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Life history traits of adults and embryos of the Antarctic midge Belgica antarctica

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Abstract

Although larvae of the Antarctic midge, Belgica antarctica, live for more than 2 years, the adult and embryonic stages are brief and are less well known than the larvae. In this report, we provide additional details of these understudied life stages with laboratory observation on adult emergence, longevity, preoviposition period and embryonic development. Male adults emerged slightly earlier than females, and they also lived longer. More than a half (57 %) of the adults that emerged in the laboratory were males. Females produced only a single egg mass and died within a day after oviposition. Embryonic development required 16 days at 4 °C, and prior to hatching, the pharate larvae perform a distinct sequence of behaviors that include drinking and peristaltic movement. We also discuss points that need to be resolved for laboratory propagation of this species.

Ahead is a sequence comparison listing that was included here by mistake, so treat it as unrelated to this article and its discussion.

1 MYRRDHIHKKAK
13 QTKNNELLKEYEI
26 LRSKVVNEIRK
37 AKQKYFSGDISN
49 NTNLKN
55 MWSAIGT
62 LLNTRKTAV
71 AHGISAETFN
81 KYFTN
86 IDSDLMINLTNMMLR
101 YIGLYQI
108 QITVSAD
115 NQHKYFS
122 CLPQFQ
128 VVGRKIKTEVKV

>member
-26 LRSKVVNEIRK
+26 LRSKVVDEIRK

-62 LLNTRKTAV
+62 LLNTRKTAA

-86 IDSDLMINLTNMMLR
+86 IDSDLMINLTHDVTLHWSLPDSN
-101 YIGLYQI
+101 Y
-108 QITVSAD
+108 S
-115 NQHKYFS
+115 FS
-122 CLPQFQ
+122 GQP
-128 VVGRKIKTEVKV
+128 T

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Acknowledgments

This study was supported by OCU Oversea Science Mission Program from Osaka City University to SGG and by NSF Grants ANT-0837559 and 0837613 to REL and DLD.

Author information

Correspondence to Shin G. Goto.

Electronic supplementary material

Below is the link to the electronic supplementary material.

Supplementary material 1 (WMV 3389 kb): Drinking behavior of the pharate larvae on the day of hatching

Supplementary material 2 (WMV 4623 kb): Hatching of the larva of Belgica antarctica

Supplementary material 1 (WMV 3389 kb): Drinking behavior of the pharate larvae on the day of hatching

Supplementary material 2 (WMV 4623 kb): Hatching of the larva of Belgica antarctica

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Harada, E., Lee, R.E., Denlinger, D.L. et al. Life history traits of adults and embryos of the Antarctic midge Belgica antarctica . Polar Biol 37, 1213–1217 (2014) doi:10.1007/s00300-014-1511-0

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Keywords

  • Adult emergence
  • Longevity
  • Preoviposition period
  • Embryogenesis
  • Belgica antarctica